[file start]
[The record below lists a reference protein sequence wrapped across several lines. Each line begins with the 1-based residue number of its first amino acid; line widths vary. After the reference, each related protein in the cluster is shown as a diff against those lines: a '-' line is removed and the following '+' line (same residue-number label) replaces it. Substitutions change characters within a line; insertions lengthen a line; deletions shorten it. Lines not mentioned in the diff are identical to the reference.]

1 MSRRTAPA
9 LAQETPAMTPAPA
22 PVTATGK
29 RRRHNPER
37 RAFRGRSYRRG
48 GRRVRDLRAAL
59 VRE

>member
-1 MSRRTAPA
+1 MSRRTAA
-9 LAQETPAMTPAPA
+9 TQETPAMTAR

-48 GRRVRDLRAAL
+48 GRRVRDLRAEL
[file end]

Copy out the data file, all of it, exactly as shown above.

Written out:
[The record below lists a reference protein sequence wrapped across several lines. Each line begins with the 1-based residue number of its first amino acid; line widths vary. After the reference, each related protein in the cluster is shown as a diff against those lines: a '-' line is removed and the following '+' line (same residue-number label) replaces it. Substitutions change characters within a line; insertions lengthen a line; deletions shorten it. Lines not mentioned in the diff are identical to the reference.]

1 MSRRTAPA
9 LAQETPAMTPAPA
22 PVTATGK
29 RRRHNPER
37 RAFRGRSYRRG
48 GRRVRDLRAAL
59 VRE

>member
-1 MSRRTAPA
+1 MSRRTAA
-9 LAQETPAMTPAPA
+9 TQETPAMTAR

-48 GRRVRDLRAAL
+48 GRRVRDLRAEL